$ locale-gen --purge --no-archive
$ update-initramfs -u

Backup LUKS Headers

If the headers in the LUKS volumes become corrupted, then the partition will become unusable. It is a good idea to have a backup to restore from. This was done as a root user as follows:

$ cryptsetup luksHeaderBackup /dev/sda6 --header-backup-file /root/root.img
$ cryptsetup luksHeaderBackup /dev/sda7 --header-backup-file /root/home.img

Should Just Work, right?

Um, well, no. On re-booting, I was taken straight to the Windows boot manager instead of grub and then Windows started. On looking in the Bios (Or whatever it’s called these days :smiley: ) there was no Mint entry to be seen!

The first step to fix was to boot using the USB Live image, and run efibootmgr -v which showed entries for Mint and Ubuntu (I think it uses Ubuntu, as that has the signed key for secure boot). The Ubuntu entry was above the Windows Boot Manager, so it should have worked….

After much head scratching, I found that the BIOS had feature to select a UEFI file as trusted. Once I selected the ubuntu file as trusted, it then appeared in the Bios. I could then ensure this was ahead of the Windows Boot Manager in the boot order - which worked!

This behaviour appeared to be specific to my make of laptop (Acer), with many people complaining about their buggy BIOS.

Swap Password and Other Issues

Finally I could then boot into my encrypted Linux, though was forced to enter identical passwords for both root and swap. The home partition was automatically decrypted with the root. The next task to to update the setup so as only one password was required.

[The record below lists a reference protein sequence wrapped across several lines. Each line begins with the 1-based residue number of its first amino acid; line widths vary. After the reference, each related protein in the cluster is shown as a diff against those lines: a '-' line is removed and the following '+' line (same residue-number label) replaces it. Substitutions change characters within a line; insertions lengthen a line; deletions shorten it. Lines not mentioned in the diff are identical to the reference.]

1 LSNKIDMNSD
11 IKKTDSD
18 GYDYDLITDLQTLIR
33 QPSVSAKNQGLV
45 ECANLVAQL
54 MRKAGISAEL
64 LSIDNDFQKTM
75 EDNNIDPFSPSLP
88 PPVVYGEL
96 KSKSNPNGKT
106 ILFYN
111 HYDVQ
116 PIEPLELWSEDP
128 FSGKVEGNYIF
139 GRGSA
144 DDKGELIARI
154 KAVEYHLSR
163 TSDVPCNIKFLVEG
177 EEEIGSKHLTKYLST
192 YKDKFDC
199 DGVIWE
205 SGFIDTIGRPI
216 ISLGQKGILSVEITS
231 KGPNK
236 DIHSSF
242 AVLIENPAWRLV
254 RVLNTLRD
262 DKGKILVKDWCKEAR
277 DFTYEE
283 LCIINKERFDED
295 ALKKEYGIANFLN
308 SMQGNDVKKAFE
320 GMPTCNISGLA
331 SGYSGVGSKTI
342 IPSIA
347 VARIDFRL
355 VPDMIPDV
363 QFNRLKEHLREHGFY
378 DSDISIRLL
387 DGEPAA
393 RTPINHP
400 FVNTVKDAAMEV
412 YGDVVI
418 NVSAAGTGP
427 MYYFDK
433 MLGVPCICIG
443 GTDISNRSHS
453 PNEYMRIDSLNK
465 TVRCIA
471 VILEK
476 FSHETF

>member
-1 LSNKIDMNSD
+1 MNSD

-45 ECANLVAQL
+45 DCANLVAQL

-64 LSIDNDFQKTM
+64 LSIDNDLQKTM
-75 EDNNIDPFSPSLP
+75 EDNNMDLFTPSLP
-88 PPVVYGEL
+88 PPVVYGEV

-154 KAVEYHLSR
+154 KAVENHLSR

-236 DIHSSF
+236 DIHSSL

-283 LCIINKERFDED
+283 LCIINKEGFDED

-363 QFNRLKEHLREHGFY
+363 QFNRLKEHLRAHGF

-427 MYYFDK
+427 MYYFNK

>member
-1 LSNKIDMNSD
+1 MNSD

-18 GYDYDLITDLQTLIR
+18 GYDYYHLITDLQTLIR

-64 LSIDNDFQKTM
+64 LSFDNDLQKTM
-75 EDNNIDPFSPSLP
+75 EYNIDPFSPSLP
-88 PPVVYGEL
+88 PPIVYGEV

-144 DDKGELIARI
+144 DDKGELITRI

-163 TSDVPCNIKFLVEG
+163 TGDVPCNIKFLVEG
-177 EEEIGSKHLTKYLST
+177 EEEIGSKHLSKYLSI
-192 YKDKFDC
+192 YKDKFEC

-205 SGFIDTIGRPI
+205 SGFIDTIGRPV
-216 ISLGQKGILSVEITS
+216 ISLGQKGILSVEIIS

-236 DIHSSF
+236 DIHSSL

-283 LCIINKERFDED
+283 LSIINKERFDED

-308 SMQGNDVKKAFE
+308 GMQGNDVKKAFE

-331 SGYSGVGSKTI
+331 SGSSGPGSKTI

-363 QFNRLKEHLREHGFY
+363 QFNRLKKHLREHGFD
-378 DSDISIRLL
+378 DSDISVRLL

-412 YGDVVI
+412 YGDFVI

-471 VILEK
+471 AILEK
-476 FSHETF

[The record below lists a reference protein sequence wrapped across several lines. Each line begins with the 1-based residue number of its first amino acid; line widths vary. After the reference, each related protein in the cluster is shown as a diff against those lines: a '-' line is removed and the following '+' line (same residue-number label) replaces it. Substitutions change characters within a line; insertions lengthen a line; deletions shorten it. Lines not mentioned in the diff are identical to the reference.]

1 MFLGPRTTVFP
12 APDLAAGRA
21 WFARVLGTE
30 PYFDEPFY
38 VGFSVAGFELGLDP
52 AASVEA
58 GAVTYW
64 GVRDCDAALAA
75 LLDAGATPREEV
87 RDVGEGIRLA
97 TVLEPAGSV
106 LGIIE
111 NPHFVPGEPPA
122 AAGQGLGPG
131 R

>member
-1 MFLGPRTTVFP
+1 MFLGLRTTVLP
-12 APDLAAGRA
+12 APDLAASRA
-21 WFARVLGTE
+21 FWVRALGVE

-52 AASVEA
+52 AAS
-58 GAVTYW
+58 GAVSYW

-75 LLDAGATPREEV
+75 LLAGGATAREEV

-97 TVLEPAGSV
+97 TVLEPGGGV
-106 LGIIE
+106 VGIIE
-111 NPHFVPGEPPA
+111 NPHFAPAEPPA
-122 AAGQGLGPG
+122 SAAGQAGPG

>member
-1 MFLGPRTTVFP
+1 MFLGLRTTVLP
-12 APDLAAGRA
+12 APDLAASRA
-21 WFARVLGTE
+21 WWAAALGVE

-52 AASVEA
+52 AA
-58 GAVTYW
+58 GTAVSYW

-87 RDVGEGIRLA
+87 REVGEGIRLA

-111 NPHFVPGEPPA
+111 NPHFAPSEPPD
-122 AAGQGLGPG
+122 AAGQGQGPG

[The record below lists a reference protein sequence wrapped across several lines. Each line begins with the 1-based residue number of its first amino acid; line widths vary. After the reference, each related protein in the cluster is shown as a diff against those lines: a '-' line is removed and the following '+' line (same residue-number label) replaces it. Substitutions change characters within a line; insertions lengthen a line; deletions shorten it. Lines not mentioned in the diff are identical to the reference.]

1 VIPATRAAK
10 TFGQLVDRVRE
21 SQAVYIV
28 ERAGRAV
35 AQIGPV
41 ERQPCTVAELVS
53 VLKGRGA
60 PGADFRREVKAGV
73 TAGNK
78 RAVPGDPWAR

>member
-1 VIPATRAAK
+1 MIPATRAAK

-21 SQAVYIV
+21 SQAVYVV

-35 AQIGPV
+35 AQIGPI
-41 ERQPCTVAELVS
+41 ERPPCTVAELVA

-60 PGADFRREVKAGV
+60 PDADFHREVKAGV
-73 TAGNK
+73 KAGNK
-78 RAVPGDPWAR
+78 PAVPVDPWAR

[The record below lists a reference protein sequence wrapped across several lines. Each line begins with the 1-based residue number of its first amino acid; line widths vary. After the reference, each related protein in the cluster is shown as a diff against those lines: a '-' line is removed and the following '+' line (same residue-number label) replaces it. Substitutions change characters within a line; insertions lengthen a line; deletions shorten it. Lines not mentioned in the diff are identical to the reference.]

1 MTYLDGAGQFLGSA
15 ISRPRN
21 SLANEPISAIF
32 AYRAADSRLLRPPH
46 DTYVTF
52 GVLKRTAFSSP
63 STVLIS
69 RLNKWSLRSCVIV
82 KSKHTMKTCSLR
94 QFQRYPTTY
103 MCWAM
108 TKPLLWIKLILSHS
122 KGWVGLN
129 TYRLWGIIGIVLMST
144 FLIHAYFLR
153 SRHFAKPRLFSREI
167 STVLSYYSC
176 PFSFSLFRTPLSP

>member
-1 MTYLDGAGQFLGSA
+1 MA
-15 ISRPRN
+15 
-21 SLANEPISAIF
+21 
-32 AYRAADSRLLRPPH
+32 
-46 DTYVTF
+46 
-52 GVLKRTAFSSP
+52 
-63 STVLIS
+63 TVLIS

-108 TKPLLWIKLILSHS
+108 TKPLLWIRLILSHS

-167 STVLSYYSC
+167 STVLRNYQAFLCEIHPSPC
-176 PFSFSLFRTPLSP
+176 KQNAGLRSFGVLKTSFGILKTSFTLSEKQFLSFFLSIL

To do this, I initially added a keyfile to the Swap crypttab entry. I later found out that the swap wasn’t working as viewing the partition in GParted showed it as unknown rather than luks_crypt. Executing cat /proc/swaps showed nothing and doing a top confirmed my swap was was 0.

I think what had went wrong was that on re-creating the swap, the UUID had got trashed. I booted into the Live usb again and recreated the swap area manually:

$ cryptsetup luksFormat /dev/sda7
$ cryptsetup luksOpen /dev/sda7 swap
$ mkswap /dev/mapper/swap 

I them re-performed the mappping/chroot operations and edited the swap line in the crypttab file to use the new UUID and regenerate a password:

root UUID=68e7423a-a3f2-e7b36158353a /dev/urandom offset=2048,cipher=aex-xts-plain64,size=256,swap

This uses a random password, which is discarded at shutdown, so no need to enter a password manually.

As I suspected the UUID was previously being trashed when the swap was re-created, I added the offset=2048 which means there is a 1Mb offset used when re-creating the swap and thus the original UUID/LABEL is maintained rather than wiped since they live in the initial 1Mb header. As the UUID will remain unchanged, the crypttab entry is always valid and the swap should be correctly mounted.

After the above steps, I again updated the locale and ran update-initramfs -u. On rebooting, it appeared to work :shipit:


Me

Iain Benson is a real person and not a grassy plant viking. He lives in Northern Spain. In his spare time, Iain likes tinkering with his Raspberry Pi, going for long walks and drinking wine. Preferably all at the same time.